The Applicant, a 48-year-old man, was temporarily working for a door manufacturer at the time of his claimed injury. The Applicant claimed to have sustained a specific injury to his back, head, arms, upper extremities, chest, neck, and spine on October 30, 2013, while lifting a pressboard. This claim was timely denied based on discrepancies between the applicant’s statements regarding the date of injury and the date of first treatment (first treatment reported to be before the date of injury), as well as the employer witness statements that the applicant failed to report any injury prior to his termination/ending of his assignment on Nov 4, 2013.
Subpoenaed records confirmed that the Applicant sought medical treatment on November 2; however, his complaints on that date were solely related to a cold. No orthopedic injuries or complaints were listed in the medical record. The first treatment record listing any orthopedic complaints was from Nov 8, after the assignment had ended.
The Applicant did obtain a medical-legal report based on the denied claim, but gave the QME a false/inaccurate history stating that he had never had prior injuries or complaints to his back. He has more than 10 prior injury claims, many of which he has litigated at the WCAB.
Trial was held on June 22, 2015, at which we submitted prior decisions and opinions of the WCAB in which injury was found for some claims and not found in others; the medical report from November 2 showing non-orthopedic complaints; and an employer witness who testified consistent with his earlier statement that no injury was reported prior to the applicant’s assignment ending. The Applicant submitted treatment records obtained after his termination and the QME report containing the inaccurate history given by him. The finding of prior injuries to the various body parts further highlighted the inaccuracy of the QME report & the trial testimony for the injuries that were not found underscored the Applicant’s prior complaints.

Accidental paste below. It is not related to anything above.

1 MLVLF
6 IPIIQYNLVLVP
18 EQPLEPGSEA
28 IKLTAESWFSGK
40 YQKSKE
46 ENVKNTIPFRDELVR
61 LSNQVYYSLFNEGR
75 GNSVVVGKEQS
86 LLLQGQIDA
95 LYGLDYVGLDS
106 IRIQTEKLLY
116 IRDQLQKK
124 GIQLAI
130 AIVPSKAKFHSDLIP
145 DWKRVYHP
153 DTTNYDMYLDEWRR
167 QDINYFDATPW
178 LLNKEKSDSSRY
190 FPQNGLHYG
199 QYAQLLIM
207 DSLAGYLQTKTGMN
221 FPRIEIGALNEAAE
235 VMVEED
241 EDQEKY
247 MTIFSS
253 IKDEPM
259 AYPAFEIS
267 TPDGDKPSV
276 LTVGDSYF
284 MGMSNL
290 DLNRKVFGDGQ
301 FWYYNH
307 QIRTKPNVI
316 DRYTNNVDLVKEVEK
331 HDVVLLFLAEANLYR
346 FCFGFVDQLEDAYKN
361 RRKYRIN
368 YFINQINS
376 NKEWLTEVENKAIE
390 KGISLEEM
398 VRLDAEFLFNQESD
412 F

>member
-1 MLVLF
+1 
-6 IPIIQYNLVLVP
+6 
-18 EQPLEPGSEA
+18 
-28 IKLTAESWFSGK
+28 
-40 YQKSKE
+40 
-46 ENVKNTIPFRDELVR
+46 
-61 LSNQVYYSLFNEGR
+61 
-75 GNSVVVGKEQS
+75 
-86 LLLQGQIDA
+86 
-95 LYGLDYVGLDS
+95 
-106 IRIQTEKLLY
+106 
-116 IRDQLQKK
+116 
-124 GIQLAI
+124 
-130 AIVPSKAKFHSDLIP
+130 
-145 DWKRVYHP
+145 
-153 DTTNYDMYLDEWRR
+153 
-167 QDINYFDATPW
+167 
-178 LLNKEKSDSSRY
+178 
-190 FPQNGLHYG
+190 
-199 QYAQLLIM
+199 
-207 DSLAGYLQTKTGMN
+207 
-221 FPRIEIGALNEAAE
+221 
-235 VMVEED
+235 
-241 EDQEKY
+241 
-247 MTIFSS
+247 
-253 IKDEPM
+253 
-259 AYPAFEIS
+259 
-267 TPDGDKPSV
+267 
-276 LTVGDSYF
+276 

Judge Sadosky found the employer witness to be more credible than the applicant; she specifically found the QME report to be based on a false/inaccurate history and indicated that the record did not reflect any treatment for orthopedic injury complaints prior to termination, and as such, the affirmative “post termination” defense under Legal Code 3600(a)(10) was successful. It was found that the Applicant did not sustain injury arising out of and in the course of employment. It was ordered by the ALJ that the Applicant take nothing.
The Applicant, a 23-year-old male who was working as a farm laborer, suffered an industrial injury to his back and psyche on August 17, 2009. After the parties conducted discovery, the matter was settled via Stipulations with Request for Award (stips) on March 18, 2013 at 39% permanent disability & a further need for medical care.
On August 14, 2014, the Applicant filed a skeletal Petition for New and Further Disability. The Applicant did not specifically identify any new medical evidence supporting his claim for further disability. On April 23, 2015, a Mandatory Settlement Conference (MSC) was held. By the time of the MSC, the applicant had not appeared for a medical/legal evaluation to assess new and further disability. The Defendants were able to close discovery and set the matter for trial.
Trial was held on June 17, 2015 at which time the Applicant could only offer a treating doctor report as evidence of his new and further disability. Both the Applicant & his wife testified that he was generally worse off than he was at the time of the stips. These statements were not adequate evidence, as disability requires expert medical opinion, and the information was ultimately dismissed.
After the trial was held, Judge Gregory Cleveland issued a Findings and Order on July 8, 2015, ruling that applicant had not presented any medical evidence of new and further disability and, as such, dismissed applicant’s Petition.